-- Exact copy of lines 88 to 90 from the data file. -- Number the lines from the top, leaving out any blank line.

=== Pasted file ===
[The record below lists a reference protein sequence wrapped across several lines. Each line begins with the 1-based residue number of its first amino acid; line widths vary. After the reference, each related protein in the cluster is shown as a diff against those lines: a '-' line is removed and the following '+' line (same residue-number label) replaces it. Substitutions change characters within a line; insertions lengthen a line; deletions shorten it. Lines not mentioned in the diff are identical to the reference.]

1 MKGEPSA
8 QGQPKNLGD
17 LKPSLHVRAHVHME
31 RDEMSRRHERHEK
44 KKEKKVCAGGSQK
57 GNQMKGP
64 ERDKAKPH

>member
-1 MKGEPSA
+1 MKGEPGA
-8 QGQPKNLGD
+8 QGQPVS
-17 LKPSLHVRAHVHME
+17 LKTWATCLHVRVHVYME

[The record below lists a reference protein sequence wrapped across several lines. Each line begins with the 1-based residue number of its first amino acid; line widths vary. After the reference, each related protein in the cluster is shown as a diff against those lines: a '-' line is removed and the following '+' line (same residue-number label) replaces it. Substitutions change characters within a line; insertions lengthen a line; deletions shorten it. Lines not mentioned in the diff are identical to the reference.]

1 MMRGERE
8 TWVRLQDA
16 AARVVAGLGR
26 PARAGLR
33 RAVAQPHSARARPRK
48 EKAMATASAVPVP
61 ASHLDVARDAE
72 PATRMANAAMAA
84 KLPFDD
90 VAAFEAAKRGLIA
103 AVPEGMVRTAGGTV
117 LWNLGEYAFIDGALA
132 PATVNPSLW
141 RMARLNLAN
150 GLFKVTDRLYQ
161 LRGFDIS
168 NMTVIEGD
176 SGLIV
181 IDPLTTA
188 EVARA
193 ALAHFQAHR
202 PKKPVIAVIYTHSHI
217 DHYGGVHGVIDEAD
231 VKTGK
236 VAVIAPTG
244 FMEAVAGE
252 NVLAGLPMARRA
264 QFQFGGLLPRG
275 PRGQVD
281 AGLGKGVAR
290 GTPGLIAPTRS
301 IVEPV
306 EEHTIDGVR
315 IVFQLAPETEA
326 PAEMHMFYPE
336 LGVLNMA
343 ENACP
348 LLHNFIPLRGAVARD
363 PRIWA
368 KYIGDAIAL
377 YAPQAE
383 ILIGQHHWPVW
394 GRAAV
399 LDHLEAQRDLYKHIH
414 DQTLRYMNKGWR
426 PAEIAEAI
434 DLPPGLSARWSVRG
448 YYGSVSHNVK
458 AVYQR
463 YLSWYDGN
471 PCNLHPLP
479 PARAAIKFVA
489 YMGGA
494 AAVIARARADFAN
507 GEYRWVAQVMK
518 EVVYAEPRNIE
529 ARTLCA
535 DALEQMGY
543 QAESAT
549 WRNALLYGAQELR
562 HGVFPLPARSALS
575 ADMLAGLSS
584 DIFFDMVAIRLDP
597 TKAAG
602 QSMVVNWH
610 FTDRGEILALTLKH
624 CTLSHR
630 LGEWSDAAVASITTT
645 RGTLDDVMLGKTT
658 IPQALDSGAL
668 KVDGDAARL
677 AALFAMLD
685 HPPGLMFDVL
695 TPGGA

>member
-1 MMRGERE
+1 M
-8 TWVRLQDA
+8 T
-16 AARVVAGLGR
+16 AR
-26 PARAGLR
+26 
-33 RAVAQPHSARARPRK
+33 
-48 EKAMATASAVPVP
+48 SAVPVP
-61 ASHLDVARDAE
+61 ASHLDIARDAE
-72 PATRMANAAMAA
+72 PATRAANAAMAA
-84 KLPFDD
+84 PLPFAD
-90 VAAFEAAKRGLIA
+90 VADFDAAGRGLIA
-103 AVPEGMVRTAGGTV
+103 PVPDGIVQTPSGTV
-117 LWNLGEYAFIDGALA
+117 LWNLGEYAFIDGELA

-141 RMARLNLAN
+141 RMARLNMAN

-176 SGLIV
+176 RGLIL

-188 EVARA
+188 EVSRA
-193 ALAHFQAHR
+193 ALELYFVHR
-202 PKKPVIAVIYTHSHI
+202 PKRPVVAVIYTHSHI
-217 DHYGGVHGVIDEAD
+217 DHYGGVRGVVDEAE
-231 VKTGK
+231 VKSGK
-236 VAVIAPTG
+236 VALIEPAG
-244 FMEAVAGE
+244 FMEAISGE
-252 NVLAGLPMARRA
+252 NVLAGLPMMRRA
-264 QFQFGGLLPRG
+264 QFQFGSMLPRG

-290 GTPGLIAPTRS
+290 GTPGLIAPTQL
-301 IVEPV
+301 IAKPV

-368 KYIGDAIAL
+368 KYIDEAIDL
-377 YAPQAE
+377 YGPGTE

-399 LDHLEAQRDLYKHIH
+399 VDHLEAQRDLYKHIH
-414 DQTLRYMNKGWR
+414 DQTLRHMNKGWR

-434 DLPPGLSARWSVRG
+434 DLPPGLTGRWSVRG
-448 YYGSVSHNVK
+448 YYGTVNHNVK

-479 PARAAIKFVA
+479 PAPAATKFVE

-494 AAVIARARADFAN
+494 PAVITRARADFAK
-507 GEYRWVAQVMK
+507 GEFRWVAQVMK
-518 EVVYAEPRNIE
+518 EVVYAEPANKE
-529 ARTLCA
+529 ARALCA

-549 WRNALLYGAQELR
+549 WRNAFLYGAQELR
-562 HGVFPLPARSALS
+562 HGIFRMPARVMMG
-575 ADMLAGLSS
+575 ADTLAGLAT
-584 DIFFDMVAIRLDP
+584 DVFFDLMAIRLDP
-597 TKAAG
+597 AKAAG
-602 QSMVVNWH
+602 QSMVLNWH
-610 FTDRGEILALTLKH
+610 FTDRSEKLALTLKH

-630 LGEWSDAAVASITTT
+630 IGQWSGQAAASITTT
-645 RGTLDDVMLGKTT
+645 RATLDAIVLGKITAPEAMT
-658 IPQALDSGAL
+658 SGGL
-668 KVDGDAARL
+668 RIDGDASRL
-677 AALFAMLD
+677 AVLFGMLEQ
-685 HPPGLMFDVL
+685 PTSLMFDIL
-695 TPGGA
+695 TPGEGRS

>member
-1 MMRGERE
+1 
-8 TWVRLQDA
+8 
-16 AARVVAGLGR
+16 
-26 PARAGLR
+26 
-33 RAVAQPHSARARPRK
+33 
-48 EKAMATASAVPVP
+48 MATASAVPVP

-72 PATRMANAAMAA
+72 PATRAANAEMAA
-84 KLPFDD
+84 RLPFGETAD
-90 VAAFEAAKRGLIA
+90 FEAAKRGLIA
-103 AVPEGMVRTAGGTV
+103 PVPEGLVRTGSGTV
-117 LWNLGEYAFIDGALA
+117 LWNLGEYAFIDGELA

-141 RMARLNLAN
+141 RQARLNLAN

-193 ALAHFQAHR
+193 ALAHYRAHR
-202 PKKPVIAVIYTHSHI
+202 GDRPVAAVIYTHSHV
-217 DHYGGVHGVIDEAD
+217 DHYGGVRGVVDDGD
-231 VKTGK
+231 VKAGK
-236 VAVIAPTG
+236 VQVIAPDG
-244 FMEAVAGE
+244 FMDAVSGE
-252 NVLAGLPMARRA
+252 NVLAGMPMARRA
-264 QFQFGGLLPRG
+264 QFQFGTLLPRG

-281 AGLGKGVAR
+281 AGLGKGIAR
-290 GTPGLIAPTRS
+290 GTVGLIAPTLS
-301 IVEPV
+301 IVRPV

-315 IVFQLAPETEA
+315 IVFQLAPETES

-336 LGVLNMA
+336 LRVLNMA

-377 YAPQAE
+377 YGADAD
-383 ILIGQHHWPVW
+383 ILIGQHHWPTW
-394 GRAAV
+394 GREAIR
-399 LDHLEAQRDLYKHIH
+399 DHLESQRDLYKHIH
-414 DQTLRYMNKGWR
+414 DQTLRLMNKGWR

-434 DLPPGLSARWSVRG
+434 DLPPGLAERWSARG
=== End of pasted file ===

677 AALFAMLD
685 HPPGLMFDVL
695 TPGGA